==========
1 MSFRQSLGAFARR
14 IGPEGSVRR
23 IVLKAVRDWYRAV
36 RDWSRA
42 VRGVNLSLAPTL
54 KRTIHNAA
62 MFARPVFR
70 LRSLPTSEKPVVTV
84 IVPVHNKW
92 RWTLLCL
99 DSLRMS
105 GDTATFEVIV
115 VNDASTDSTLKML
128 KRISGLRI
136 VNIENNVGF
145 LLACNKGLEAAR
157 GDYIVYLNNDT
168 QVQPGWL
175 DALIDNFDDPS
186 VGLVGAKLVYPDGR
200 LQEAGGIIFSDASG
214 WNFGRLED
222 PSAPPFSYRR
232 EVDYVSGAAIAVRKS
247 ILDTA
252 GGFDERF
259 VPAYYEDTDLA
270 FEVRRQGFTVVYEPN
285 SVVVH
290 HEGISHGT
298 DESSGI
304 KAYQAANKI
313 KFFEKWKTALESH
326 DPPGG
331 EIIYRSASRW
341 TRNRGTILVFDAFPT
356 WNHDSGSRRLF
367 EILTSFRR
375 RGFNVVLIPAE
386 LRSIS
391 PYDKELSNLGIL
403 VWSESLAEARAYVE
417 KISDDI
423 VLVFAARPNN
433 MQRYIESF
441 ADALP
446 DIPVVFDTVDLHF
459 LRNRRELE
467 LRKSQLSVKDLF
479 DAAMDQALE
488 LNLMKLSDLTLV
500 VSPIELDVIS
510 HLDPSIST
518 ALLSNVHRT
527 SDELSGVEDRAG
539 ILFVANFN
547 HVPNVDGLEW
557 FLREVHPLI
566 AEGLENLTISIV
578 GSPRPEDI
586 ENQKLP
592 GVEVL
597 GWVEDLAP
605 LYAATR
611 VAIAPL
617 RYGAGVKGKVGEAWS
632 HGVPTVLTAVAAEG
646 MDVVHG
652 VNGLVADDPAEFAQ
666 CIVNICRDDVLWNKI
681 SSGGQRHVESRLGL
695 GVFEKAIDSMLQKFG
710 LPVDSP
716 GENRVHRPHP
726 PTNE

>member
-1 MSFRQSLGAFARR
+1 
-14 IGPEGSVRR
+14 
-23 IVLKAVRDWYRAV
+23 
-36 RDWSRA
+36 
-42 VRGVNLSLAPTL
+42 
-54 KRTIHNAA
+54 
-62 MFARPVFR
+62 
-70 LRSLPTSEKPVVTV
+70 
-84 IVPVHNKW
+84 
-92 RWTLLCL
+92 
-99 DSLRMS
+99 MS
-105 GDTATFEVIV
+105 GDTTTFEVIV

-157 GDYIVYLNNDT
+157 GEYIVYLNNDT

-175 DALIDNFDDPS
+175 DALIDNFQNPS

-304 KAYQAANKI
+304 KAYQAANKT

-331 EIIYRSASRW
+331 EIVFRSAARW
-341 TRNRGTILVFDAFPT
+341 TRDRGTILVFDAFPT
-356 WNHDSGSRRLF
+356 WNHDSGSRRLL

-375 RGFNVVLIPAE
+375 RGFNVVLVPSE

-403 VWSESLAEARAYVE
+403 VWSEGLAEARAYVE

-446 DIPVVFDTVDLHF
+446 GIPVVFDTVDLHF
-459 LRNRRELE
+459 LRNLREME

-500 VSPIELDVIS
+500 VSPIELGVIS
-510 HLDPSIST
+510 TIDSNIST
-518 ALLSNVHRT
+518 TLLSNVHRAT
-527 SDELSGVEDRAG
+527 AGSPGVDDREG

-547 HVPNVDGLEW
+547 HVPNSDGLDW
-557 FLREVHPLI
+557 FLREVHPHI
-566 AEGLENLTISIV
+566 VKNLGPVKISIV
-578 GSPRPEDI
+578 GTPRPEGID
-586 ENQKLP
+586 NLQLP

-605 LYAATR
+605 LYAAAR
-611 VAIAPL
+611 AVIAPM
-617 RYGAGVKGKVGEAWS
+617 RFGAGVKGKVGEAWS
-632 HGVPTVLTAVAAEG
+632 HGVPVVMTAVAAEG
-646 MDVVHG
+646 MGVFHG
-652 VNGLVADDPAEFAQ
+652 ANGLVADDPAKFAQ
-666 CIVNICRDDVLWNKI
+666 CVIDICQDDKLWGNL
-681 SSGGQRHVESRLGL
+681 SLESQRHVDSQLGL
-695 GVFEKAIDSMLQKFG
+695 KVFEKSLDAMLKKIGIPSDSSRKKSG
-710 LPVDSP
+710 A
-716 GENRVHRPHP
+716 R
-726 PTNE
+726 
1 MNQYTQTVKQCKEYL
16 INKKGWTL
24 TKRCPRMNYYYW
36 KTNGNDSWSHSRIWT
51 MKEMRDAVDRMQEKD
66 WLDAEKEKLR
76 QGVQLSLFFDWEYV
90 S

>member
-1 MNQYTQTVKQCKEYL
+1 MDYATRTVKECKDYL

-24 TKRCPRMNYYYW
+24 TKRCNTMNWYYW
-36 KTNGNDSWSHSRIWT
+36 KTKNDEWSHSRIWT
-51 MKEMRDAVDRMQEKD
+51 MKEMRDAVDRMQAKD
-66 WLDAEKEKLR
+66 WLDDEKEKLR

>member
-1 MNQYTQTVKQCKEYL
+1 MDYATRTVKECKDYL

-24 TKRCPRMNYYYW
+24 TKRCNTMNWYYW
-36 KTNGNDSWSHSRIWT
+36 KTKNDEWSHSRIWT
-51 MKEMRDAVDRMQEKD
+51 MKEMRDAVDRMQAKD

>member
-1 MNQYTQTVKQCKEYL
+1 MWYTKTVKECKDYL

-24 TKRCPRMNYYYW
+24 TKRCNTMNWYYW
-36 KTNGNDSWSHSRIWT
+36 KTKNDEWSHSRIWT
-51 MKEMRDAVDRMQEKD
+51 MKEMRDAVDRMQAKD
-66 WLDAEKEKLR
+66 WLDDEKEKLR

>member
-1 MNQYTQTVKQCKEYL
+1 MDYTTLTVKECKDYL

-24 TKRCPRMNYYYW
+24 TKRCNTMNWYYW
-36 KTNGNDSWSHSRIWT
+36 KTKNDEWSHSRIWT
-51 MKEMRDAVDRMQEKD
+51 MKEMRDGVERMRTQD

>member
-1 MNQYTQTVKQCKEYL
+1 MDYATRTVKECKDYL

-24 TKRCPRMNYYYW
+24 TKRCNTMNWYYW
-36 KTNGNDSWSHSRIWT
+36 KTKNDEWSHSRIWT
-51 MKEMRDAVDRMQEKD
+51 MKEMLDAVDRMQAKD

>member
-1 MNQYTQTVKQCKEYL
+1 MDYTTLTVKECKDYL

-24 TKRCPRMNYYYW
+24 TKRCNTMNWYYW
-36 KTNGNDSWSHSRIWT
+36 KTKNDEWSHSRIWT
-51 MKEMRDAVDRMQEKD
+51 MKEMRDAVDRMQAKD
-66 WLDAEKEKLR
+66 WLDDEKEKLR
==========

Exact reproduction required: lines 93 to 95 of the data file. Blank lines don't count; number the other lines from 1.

-84 IVPVHNKW
+84 
-92 RWTLLCL